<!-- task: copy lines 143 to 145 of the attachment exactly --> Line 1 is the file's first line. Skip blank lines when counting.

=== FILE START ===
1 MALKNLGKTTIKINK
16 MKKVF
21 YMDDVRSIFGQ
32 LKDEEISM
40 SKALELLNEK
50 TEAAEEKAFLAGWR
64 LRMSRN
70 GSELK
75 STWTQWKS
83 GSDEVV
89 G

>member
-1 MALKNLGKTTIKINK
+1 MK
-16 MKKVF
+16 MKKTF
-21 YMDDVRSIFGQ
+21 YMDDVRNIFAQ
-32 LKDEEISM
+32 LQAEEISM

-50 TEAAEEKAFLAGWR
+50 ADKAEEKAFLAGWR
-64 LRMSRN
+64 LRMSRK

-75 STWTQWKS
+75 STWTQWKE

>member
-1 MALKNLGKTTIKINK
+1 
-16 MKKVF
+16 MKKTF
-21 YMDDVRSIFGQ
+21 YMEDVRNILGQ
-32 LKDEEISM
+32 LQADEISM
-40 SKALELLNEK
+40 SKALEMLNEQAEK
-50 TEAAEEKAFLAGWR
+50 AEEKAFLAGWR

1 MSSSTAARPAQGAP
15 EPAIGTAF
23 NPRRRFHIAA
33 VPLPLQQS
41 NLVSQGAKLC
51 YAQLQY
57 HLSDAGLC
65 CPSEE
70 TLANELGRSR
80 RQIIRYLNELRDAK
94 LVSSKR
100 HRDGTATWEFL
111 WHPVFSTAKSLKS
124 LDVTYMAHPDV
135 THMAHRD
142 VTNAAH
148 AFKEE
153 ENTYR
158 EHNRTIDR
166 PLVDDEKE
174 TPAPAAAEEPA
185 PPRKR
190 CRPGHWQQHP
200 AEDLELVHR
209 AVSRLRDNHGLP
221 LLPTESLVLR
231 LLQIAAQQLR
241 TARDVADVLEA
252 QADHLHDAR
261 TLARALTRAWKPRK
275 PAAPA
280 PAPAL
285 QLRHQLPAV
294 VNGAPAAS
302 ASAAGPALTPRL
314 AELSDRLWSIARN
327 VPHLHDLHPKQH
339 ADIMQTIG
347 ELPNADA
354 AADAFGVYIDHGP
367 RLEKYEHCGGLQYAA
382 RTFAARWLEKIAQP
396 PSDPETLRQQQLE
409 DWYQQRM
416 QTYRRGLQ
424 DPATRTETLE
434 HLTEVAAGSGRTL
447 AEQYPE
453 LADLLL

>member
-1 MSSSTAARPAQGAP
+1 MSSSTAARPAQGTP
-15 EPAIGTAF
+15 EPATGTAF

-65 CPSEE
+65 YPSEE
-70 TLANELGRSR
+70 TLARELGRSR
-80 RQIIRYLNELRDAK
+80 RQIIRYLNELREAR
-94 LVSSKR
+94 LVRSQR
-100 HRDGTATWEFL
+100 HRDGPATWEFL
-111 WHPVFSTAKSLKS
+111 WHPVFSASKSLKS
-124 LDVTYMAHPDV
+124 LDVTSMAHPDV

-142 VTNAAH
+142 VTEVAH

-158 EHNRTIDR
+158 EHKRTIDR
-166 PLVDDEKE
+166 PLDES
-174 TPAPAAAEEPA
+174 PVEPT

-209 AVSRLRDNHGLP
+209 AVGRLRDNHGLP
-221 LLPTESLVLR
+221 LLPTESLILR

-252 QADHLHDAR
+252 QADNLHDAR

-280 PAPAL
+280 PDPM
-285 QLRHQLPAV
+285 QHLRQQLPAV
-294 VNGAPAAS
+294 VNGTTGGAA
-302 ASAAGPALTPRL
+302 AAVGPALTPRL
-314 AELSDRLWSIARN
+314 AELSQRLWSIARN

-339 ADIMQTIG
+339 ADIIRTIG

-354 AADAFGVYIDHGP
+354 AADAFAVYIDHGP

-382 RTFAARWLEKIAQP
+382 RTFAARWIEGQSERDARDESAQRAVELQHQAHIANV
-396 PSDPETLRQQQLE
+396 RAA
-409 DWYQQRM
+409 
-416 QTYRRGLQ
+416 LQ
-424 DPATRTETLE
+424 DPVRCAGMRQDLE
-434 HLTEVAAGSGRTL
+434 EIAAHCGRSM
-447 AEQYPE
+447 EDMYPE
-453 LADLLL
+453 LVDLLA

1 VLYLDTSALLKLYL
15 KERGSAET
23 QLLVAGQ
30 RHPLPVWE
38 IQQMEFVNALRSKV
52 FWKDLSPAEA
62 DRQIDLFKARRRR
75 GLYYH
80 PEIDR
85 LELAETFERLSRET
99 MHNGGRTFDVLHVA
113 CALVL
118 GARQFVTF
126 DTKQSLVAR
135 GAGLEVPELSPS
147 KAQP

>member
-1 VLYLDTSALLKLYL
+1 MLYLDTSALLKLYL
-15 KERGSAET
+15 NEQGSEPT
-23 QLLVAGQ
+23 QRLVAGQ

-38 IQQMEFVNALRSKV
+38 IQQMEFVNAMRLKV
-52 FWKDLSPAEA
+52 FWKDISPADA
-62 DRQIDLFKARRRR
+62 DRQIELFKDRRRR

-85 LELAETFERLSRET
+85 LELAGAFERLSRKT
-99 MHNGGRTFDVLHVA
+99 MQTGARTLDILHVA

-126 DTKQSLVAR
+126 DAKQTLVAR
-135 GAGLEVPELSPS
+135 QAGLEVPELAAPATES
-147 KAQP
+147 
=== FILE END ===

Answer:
+416 LQ
-424 DPATRTETLE
+424 DPVRCAGMRQDLE